Course Hero. "Catch-22 Study Guide." Course Hero. 28 July 2016. Web. 23 Jan. 2019. <https://www.coursehero.com/lit/Catch-22/>.
Course Hero. (2016, July 28). Catch-22 Study Guide. In Course Hero. Retrieved January 23, 2019, from https://www.coursehero.com/lit/Catch-22/
(Course Hero, 2016)
Course Hero. "Catch-22 Study Guide." July 28, 2016. Accessed January 23, 2019. https://www.coursehero.com/lit/Catch-22/.
Course Hero, "Catch-22 Study Guide," July 28, 2016, accessed January 23, 2019, https://www.coursehero.com/lit/Catch-22/.
In Chapter 20 of Catch-22, why is the chaplain forced to sleep in a tent in the woods?
The chaplain makes everyone around him uncomfortable. Part of the reason for this is that he is a shy and awkward person, but the real explanation is that none of the men want to be reminded of religion. It's one thing to "maintain liaison with the Lord," but they don't want the chaplain "hanging around twenty-four hours a day." Colonel Korn rationalizes his decision to keep the chaplain from living with the officers by claiming that living in a tent like the airmen would make it easier for him to communicate with them. Secluding the chaplain only seems to make the situation worse.
In Chapter 20 of Catch-22, what is negative aspect of Yossarian and Major Major's personalities is revealed?
In the first chapter of the book, Yossarian idly forges the chaplain's name to a letter he's censoring. He signs "Washington Irving" and "Irving Washington" to other letters. Later, Major Major copies Yossarian by signing "Washington Irving" on official documents. These careless pranks have a negative effect that neither man could have expected: the Criminal Investigation Department (C.I.D.) sends a man to investigate the chaplain for forgery and the interception of Major Major's correspondence. Unfortunately, the typically timid chaplain must bear the consequences of Yossarian's and Major Major's flippant actions even though neither of them had any intention of harming the chaplain.
In Chapter 21 of Catch-22, Colonel Cathcart keeps increasing the number of combat missions his men must fly. What does this decision reveal about Cathcart's character?
Colonel Cathcart is deeply insecure. He believes the most visible way to attract attention from his superiors is to force the men in his squadron to fly more missions than men in any of the other squadrons. Cathcart suspects that none of his superiors is especially impressed by this, which makes him wonder whether he should further increase the number of missions his men fly. However, his fervent desire to be promoted overshadows his responsibility to keep his men safe. Forcing them to fly more missions would only place them at greater risk, but Cathcart puts his selfish desires before those of his men.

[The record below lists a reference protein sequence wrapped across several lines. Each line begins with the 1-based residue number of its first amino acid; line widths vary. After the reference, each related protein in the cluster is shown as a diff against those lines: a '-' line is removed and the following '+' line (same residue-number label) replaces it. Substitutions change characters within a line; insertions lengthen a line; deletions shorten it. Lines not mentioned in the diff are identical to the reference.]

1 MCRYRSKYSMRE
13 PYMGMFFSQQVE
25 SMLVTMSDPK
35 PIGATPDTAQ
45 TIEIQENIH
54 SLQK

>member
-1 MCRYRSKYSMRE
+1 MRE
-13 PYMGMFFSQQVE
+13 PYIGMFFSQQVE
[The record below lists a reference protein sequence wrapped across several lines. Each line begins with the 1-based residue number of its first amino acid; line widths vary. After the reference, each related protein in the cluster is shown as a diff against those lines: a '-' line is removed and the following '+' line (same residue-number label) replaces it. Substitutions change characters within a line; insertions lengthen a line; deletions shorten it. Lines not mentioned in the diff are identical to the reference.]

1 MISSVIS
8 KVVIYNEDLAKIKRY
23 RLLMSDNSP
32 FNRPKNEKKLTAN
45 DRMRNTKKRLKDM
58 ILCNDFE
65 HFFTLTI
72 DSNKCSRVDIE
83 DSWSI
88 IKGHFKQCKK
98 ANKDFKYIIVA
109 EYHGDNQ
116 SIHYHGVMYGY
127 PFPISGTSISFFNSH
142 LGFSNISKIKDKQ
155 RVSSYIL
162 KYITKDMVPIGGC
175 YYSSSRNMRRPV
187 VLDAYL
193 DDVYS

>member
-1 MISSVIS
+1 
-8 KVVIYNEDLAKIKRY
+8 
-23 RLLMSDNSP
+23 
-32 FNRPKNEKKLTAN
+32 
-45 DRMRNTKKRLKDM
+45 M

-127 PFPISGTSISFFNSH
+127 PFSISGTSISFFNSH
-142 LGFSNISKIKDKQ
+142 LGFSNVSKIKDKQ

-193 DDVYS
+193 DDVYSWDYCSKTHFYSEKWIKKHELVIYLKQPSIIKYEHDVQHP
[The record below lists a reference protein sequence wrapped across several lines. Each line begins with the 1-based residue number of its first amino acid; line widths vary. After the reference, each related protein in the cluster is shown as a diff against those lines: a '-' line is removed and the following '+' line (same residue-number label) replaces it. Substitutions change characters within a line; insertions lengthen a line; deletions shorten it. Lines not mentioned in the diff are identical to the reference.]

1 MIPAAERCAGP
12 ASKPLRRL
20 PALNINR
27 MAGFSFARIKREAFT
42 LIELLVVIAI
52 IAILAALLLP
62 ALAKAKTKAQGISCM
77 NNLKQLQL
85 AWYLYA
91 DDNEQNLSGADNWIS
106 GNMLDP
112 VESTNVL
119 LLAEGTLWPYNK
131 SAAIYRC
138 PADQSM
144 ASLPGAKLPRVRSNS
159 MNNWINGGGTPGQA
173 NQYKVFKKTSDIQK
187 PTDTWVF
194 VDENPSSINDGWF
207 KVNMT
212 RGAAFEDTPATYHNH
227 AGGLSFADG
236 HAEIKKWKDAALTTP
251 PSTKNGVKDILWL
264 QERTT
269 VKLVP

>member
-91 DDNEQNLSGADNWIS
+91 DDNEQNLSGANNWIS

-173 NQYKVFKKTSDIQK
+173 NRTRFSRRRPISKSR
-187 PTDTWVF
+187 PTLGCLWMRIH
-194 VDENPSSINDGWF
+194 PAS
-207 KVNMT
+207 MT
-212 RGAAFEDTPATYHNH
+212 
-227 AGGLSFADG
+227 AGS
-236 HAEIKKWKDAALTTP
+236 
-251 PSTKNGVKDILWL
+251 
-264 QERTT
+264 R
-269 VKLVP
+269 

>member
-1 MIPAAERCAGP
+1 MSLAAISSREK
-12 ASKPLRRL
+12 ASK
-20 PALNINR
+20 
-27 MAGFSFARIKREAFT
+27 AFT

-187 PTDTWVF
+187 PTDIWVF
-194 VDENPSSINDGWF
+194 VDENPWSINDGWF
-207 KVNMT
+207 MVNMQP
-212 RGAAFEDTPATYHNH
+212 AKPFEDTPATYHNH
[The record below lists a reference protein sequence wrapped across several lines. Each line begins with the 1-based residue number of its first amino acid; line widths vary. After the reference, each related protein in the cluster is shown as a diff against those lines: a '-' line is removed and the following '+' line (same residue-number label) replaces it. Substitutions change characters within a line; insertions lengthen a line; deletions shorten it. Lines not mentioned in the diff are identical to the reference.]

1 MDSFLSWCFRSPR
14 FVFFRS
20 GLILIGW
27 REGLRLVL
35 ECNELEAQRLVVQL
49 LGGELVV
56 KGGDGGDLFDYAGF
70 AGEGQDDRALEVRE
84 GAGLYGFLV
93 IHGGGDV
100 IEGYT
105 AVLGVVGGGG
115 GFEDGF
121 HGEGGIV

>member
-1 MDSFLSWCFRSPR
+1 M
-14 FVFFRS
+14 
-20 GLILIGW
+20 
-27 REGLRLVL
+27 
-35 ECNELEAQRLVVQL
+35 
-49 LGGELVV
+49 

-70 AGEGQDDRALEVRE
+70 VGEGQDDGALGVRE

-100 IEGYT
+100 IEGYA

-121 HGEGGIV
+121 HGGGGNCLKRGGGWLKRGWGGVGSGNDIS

In Chapter 22 of Catch-22, how do Dobbs's character traits lead to the death of Colonel Cathcart?
On the mission to Avignon, Dobbs panics and grabs the flight controls away from the 15-year-old pilot, Huple. This sends the plane into a steep dive until Huple can get the controls back, by which time the plane has come under fire. Radio-gunner Snowden is mortally wounded. Convinced that he's the worst pilot in the world, Dobbs becomes a "shattered wreck of a virile young man." He knows that Yossarian dreads flying more combat missions; he also knows that Colonel Cathcart is responsible for increasing the required number of missions. He therefore assumes that Yossarian will want to join him in a plot to shoot Cathcart. "He's going to kill us all if we let him go on forever," Dobbs tells Yossarian. "We've got to kill him first." Dobbs's lack of self-assurance and his unwillingness to continue flying entice him to kill the colonel. He sees a friendly ally in Yossarian, who feels the same. Dobbs tries to convince him to join his scheme so he doesn't have to commit the crime alone.
In Chapter 23 of Catch-22, how does Aarfy's memory of his college days reflect the horrors of war?